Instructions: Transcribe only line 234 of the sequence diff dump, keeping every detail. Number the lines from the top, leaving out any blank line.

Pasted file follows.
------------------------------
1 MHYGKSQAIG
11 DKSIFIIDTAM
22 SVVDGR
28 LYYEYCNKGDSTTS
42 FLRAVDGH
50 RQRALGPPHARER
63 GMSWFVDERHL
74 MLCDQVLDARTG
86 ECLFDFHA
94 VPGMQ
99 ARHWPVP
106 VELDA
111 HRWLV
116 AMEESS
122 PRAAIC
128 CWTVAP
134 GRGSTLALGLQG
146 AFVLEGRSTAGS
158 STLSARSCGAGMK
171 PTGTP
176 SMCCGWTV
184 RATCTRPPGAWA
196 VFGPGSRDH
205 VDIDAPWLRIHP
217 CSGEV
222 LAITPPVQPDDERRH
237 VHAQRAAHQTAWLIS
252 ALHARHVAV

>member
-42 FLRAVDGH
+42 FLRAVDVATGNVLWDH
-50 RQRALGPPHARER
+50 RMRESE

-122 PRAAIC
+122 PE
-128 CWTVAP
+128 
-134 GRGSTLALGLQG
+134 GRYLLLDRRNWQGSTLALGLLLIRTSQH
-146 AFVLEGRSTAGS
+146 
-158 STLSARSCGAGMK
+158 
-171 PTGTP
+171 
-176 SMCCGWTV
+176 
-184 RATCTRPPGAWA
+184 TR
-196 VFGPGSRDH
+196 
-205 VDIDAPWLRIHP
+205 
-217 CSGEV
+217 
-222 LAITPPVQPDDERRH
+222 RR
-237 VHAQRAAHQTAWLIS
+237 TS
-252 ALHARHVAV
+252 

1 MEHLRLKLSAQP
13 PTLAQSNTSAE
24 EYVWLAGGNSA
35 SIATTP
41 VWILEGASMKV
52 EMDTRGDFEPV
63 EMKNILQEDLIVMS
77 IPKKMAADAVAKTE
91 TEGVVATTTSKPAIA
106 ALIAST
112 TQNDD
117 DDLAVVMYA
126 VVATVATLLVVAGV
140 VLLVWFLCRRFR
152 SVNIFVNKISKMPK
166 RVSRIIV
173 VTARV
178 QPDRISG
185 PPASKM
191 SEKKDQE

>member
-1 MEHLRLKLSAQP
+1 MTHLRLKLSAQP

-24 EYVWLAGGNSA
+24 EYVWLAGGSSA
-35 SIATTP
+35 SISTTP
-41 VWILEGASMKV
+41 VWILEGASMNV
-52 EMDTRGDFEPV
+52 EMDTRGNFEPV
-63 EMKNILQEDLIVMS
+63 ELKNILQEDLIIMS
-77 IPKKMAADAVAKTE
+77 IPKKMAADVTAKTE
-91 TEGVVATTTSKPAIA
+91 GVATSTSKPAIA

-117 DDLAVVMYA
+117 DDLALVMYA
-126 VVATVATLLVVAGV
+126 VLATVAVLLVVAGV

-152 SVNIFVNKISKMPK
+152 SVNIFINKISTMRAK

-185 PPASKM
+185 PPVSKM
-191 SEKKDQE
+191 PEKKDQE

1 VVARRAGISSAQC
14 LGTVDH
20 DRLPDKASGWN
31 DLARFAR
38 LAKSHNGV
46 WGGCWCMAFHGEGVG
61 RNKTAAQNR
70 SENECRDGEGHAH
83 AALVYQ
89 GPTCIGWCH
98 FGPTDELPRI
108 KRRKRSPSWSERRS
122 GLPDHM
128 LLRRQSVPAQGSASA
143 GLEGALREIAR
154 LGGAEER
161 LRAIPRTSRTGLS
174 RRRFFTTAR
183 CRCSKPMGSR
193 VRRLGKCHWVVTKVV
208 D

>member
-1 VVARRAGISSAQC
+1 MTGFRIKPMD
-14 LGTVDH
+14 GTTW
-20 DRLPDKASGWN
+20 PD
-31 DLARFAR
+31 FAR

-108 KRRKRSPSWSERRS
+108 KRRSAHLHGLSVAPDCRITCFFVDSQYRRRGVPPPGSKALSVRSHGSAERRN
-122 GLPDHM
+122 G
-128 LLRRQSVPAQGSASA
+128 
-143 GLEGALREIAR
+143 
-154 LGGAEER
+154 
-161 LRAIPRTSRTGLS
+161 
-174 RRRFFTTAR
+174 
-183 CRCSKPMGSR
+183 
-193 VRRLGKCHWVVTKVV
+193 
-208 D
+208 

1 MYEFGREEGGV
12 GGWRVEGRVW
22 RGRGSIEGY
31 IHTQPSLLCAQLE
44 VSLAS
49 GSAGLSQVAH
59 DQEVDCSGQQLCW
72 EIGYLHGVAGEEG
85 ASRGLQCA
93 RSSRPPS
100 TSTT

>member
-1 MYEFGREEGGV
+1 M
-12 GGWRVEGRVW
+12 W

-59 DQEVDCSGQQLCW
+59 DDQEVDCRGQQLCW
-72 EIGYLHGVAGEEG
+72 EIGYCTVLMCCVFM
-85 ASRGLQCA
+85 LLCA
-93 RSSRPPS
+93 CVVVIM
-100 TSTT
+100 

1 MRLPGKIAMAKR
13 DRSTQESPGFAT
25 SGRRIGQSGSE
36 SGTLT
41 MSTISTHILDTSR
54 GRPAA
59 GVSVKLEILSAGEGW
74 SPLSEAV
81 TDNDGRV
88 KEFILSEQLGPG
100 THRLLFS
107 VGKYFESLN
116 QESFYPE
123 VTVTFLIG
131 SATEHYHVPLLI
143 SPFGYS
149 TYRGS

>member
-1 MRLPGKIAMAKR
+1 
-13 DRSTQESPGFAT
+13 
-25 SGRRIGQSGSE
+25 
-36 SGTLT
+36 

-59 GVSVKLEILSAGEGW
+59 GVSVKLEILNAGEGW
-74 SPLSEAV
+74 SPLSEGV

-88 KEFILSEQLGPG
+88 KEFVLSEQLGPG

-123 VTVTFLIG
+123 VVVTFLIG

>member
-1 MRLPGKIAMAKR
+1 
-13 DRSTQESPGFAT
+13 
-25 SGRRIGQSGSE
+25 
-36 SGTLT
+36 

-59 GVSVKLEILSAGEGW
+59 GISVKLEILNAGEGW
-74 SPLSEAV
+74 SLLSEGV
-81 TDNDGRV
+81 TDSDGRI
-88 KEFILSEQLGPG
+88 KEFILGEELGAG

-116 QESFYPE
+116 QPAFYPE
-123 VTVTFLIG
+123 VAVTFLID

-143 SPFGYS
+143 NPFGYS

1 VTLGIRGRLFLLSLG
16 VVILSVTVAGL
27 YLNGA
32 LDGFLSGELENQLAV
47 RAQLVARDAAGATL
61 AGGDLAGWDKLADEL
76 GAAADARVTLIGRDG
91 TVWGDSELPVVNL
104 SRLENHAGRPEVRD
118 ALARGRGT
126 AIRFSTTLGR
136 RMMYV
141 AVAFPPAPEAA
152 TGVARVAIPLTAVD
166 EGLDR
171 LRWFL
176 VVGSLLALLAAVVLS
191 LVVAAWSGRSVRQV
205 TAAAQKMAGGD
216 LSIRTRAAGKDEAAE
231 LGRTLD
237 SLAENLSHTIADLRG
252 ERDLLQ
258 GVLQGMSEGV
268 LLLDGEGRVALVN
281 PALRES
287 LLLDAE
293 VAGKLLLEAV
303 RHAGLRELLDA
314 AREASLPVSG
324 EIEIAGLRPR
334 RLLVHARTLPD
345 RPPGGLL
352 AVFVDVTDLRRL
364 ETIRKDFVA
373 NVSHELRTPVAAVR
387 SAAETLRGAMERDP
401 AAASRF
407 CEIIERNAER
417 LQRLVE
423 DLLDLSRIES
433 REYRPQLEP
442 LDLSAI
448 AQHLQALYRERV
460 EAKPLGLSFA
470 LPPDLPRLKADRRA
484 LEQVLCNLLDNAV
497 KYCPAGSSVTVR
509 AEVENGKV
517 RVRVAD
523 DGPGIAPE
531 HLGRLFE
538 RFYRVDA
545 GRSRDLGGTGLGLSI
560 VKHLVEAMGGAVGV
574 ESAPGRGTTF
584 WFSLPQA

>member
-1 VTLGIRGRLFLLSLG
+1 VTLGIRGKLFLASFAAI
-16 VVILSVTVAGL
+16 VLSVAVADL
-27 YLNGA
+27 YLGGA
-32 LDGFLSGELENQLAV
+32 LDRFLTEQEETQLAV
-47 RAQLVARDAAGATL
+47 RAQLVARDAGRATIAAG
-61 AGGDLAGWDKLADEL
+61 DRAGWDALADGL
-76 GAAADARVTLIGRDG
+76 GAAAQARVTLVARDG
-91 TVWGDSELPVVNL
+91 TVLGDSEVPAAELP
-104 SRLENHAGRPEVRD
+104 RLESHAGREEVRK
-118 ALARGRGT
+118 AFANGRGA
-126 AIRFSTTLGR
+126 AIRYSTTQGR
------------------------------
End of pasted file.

-88 KEFILSEQLGPG